- they are in the proces of being found out that they cannot deliver on the permanent welfarestate. Basically if you need heavy borrowing to finance the Welfarestate, while you have favourable demographics, it is simply end of story when demographics start to work against you. Added that the so called (partial) solution of immigration doesnot seem to work (not unsurprisingly btw). For roughly every educated Frenchy that leaves you get an educated non-Frenchy back (zero sum) and the rest is the undereducated tribes (basically you can hire better quality workers in India and China for 10-20% of the French wages cost at the bottom of the labourmarket. So effectively you are as a country importing groups of entitlement basketcases);
- their staff is beyond, well basically anything (simply on both sides of the spectrum an utter pile of crap).
With as added problems on the right the fact that they are fighting in their own ranks and the rise of LePen (which hurts the right more than the left).

A trend we have not seen really yet is that there is a mass movement to the centre because of the populist rise (in combination with 'modern' style politics).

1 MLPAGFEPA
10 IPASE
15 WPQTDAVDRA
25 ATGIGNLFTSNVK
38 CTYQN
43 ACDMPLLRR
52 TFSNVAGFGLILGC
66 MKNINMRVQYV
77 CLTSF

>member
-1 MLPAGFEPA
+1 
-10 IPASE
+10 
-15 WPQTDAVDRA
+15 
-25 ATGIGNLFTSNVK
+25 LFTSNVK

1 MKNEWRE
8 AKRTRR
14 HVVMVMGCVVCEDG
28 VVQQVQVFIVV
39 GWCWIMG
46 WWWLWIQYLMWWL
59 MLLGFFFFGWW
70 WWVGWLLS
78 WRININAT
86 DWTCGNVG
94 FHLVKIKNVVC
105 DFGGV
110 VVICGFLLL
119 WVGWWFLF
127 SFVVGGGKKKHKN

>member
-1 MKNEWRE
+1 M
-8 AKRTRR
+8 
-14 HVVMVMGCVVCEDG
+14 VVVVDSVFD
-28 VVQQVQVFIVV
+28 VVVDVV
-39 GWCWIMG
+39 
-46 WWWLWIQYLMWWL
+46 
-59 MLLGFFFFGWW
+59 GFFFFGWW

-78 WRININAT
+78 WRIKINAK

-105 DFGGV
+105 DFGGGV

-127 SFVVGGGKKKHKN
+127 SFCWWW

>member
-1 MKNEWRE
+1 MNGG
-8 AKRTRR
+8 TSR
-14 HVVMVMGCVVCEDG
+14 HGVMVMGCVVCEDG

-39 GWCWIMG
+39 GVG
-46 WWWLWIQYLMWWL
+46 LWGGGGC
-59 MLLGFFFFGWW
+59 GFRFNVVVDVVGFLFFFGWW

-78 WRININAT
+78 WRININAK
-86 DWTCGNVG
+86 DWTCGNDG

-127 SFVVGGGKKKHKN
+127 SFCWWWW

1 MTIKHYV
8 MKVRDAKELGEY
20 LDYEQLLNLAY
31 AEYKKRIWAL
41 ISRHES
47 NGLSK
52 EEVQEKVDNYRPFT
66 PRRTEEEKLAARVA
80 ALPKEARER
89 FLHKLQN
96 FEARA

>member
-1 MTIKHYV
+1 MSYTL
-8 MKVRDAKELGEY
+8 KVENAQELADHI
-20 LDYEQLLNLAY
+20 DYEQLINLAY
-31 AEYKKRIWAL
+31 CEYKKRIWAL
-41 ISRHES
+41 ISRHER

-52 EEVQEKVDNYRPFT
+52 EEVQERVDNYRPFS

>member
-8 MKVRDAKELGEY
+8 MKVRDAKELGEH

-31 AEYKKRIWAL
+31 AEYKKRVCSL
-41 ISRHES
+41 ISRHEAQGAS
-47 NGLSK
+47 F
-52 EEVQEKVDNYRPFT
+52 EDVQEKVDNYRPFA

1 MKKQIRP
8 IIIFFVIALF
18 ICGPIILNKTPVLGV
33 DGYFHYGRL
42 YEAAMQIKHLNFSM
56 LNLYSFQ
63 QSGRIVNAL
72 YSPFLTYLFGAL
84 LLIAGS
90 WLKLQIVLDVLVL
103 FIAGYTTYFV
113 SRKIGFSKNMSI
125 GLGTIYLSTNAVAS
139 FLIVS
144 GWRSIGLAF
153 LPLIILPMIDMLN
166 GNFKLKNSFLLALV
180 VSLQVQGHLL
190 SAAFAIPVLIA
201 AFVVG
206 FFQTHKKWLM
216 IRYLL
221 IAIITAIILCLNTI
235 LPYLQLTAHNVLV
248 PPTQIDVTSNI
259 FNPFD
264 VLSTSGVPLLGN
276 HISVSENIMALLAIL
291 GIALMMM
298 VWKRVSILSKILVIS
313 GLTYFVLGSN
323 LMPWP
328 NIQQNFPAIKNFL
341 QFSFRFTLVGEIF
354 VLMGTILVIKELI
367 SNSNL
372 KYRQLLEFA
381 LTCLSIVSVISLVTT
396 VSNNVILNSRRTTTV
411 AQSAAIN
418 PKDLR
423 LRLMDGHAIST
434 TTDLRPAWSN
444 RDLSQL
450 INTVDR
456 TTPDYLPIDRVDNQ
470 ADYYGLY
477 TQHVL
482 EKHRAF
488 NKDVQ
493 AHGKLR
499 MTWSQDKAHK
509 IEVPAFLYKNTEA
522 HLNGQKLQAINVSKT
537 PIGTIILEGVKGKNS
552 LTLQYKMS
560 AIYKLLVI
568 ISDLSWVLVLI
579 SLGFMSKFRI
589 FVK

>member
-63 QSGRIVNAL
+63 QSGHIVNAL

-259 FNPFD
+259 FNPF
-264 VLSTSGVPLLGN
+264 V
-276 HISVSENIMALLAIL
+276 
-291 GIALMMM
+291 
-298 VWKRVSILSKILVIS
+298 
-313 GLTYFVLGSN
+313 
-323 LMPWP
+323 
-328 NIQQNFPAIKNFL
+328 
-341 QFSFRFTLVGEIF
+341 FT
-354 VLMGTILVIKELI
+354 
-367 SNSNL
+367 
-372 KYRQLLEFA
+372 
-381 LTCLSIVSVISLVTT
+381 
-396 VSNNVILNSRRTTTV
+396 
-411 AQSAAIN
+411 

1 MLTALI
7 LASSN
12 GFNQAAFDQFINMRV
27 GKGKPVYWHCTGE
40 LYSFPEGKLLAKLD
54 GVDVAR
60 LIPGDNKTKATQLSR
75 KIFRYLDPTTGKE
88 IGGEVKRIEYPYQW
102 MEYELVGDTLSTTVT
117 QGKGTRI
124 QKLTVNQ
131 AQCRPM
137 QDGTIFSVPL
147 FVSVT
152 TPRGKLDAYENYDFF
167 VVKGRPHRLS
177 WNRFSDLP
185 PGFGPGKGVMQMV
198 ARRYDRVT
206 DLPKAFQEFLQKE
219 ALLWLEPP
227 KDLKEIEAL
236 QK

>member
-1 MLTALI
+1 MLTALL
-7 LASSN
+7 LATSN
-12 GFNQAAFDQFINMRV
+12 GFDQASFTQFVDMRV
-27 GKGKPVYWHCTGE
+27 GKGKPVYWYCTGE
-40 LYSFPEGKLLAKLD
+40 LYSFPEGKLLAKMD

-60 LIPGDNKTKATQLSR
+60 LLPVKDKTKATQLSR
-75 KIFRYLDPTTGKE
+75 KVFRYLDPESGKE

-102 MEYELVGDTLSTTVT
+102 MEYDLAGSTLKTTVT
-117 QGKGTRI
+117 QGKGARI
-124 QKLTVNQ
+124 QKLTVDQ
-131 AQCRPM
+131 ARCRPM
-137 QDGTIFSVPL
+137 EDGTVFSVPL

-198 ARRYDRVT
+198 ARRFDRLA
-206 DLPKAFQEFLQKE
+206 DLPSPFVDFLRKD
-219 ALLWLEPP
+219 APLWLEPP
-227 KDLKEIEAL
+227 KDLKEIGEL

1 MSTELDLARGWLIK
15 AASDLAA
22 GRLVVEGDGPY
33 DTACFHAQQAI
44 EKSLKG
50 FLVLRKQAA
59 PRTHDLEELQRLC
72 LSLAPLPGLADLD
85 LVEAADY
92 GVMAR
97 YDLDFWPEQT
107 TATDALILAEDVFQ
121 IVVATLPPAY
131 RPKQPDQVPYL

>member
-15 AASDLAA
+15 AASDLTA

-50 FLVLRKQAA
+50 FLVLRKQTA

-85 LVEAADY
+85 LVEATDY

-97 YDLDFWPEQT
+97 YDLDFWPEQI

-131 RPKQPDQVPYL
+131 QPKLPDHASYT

Very likely (see anonymus) this all is election related. And again in more than one way.
Reacting on the rise of of LePen in the polls.

But also this gal is a possible leadership candidate.
Basically a combination of an Obozo and a Rutte. Total crap but might work the first period (and after that you do a Rosler).
People want something new that is clear. But they want new policies (mainly delivering on promises) and not only new faces.
But as said it works usually the first period (like Obozo shows, it took about 5 year before he was found out, but usually it goes much faster).
Probably for traditional parties therefor an immigrant candidate might give a short term solution. Voters are confused and find it difficult to judge the situation.